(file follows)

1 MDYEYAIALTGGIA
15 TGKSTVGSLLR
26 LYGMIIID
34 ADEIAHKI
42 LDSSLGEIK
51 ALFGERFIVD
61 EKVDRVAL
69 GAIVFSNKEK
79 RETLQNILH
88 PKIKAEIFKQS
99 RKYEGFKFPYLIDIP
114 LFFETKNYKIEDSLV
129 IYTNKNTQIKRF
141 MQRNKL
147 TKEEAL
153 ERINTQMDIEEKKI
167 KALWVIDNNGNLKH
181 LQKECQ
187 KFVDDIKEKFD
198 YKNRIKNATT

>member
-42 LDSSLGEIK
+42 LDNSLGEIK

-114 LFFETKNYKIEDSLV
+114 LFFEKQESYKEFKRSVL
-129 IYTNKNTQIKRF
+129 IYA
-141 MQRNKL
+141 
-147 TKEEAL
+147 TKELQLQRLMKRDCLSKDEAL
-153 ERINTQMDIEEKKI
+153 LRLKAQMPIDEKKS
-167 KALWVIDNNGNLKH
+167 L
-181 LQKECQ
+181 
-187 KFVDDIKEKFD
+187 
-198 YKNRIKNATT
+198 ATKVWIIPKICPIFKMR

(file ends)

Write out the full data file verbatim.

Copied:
1 MDYEYAIALTGGIA
15 TGKSTVGSLLR
26 LYGMIIID
34 ADEIAHKI
42 LDSSLGEIK
51 ALFGERFIVD
61 EKVDRVAL
69 GAIVFSNKEK
79 RETLQNILH
88 PKIKAEIFKQS
99 RKYEGFKFPYLIDIP
114 LFFETKNYKIEDSLV
129 IYTNKNTQIKRF
141 MQRNKL
147 TKEEAL
153 ERINTQMDIEEKKI
167 KALWVIDNNGNLKH
181 LQKECQ
187 KFVDDIKEKFD
198 YKNRIKNATT

>member
-42 LDSSLGEIK
+42 LDNSLGEIK

-114 LFFETKNYKIEDSLV
+114 LFFEKQESYKEFKRSVL
-129 IYTNKNTQIKRF
+129 IYA
-141 MQRNKL
+141 
-147 TKEEAL
+147 TKELQLQRLMKRDCLSKDEAL
-153 ERINTQMDIEEKKI
+153 LRLKAQMPIDEKKS
-167 KALWVIDNNGNLKH
+167 L
-181 LQKECQ
+181 
-187 KFVDDIKEKFD
+187 
-198 YKNRIKNATT
+198 ATKVWIIPKICPIFKMR